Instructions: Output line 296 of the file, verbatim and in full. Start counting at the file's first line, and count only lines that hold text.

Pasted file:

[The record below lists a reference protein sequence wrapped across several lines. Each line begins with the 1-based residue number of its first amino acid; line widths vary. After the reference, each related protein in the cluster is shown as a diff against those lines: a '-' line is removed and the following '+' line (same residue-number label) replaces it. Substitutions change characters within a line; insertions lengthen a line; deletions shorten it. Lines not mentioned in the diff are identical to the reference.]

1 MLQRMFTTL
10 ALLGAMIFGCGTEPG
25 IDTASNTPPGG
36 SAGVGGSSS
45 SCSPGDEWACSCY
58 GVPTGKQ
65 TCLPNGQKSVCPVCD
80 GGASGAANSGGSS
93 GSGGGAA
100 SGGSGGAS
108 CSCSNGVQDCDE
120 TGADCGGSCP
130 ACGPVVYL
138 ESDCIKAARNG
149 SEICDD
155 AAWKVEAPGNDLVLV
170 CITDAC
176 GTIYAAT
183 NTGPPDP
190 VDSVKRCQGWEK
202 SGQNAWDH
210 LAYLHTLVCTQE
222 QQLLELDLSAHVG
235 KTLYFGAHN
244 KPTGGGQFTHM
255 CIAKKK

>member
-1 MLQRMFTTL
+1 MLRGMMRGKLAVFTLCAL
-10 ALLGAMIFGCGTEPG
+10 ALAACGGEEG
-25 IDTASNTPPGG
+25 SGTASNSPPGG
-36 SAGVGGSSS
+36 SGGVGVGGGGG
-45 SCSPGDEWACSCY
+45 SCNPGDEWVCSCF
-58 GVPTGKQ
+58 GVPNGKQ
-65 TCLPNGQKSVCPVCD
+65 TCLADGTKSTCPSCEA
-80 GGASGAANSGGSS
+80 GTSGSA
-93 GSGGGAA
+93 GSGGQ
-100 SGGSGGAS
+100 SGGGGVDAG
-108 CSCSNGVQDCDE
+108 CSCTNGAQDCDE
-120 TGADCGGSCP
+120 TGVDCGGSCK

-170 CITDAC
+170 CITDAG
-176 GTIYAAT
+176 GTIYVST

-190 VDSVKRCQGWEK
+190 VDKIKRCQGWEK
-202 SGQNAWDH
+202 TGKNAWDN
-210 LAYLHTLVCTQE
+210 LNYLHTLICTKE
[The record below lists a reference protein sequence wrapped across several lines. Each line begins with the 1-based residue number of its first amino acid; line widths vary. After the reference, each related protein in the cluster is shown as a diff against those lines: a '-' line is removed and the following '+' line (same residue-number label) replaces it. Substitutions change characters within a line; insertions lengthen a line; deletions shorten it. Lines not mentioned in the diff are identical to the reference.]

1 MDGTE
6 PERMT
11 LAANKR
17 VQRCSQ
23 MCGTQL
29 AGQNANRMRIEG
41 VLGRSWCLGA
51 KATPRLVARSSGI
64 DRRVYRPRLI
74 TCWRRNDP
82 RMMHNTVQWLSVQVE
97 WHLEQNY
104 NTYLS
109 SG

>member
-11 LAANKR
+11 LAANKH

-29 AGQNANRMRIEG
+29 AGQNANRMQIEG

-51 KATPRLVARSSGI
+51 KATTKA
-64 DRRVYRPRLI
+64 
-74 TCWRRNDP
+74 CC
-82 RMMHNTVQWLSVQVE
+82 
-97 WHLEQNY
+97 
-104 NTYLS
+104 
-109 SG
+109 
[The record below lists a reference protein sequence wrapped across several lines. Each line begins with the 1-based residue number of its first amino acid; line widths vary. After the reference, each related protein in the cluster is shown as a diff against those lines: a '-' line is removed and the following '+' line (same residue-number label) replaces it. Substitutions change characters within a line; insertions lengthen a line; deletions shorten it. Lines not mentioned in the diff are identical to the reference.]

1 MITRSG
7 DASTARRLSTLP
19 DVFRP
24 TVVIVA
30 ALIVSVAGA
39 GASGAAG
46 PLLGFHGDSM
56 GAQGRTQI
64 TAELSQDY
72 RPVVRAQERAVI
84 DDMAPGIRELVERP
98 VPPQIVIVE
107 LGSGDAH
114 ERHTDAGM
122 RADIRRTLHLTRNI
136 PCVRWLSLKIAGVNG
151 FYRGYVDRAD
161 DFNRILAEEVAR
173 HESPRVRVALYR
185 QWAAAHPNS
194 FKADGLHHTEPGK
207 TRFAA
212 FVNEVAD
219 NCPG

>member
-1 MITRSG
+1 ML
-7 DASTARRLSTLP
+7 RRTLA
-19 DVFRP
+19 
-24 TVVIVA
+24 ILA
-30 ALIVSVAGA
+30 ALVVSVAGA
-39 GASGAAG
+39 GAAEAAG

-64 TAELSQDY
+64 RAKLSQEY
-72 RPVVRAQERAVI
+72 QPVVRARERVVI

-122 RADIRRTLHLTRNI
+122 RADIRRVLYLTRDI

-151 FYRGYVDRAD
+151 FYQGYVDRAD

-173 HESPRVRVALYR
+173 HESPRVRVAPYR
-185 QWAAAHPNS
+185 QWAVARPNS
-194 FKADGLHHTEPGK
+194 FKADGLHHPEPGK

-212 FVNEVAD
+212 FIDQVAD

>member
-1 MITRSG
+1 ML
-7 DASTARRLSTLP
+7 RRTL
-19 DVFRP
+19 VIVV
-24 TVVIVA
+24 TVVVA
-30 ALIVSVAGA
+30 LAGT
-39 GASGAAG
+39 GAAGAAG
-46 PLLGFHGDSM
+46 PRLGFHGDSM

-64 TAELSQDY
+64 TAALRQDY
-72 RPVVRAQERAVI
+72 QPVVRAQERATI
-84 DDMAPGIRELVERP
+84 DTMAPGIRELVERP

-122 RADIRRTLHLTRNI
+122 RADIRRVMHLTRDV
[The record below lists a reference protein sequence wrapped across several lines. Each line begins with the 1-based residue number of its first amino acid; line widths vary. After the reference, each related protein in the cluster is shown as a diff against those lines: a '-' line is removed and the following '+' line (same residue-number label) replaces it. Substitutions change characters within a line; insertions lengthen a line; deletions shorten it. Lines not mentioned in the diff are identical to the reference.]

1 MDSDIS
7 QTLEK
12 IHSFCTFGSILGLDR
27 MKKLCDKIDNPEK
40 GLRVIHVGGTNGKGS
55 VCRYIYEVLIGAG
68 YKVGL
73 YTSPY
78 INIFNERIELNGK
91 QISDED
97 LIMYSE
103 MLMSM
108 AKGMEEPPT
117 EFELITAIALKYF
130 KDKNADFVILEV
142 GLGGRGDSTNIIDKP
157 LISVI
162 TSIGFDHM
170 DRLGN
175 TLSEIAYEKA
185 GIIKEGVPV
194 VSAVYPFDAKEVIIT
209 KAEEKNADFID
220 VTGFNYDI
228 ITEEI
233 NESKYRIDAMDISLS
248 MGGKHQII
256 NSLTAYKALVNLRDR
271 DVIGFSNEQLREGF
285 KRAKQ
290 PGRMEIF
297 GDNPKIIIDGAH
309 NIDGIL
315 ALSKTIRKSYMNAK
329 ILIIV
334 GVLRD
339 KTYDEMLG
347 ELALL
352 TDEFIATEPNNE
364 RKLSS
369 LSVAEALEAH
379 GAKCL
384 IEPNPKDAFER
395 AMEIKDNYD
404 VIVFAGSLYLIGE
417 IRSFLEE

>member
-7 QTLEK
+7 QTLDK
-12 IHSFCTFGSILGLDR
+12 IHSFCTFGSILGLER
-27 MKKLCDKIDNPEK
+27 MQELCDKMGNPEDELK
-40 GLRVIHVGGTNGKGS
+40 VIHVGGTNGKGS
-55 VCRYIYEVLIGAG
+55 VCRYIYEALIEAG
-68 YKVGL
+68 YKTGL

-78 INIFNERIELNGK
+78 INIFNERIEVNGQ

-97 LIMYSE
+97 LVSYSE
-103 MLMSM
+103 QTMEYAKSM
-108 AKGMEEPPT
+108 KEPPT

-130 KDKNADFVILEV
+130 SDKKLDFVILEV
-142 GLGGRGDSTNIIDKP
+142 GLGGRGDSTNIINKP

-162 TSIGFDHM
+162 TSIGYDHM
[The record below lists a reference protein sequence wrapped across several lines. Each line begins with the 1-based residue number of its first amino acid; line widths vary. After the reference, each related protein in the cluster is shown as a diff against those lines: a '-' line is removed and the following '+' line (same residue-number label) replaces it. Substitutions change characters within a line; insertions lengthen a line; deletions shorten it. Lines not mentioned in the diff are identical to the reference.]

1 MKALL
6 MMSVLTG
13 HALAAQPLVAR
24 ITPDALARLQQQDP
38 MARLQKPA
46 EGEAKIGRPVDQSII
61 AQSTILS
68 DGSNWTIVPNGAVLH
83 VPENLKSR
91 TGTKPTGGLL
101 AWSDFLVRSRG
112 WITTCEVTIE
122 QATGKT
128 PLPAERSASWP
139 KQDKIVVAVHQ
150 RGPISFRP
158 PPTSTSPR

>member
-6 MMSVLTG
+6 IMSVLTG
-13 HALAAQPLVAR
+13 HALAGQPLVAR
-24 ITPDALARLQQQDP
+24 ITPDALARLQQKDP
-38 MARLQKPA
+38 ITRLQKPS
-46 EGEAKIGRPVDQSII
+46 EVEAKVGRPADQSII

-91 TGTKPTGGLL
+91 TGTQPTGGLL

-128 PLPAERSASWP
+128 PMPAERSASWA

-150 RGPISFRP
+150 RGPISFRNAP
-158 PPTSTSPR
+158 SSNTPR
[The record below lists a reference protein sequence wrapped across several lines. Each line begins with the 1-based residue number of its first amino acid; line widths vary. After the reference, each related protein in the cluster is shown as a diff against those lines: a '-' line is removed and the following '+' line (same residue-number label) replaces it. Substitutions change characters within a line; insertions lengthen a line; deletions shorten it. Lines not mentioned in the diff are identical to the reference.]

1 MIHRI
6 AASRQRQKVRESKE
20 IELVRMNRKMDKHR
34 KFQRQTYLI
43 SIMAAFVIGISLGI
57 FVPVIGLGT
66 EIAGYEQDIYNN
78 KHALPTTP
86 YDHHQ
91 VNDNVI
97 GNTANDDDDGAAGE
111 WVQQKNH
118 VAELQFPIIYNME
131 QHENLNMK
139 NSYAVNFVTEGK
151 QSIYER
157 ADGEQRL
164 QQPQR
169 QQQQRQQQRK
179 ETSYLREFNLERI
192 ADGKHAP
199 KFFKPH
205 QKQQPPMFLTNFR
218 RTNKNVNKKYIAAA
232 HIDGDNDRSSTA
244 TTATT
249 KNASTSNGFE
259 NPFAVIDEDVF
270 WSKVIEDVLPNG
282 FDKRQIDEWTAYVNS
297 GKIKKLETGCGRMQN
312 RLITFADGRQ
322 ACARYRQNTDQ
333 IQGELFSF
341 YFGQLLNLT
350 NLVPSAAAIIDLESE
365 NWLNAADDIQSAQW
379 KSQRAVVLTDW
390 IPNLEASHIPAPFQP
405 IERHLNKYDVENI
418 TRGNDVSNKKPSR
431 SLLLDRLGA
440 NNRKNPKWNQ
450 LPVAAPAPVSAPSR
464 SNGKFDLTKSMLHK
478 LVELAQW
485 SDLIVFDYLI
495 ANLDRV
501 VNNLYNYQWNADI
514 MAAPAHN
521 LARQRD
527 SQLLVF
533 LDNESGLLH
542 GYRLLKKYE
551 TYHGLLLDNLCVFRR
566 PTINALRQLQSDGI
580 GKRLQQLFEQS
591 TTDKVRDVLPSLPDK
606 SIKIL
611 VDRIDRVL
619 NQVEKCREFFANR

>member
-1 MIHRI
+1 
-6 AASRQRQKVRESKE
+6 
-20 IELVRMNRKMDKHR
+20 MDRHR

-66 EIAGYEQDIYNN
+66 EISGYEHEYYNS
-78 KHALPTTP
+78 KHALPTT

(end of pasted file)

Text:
97 GNTANDDDDGAAGE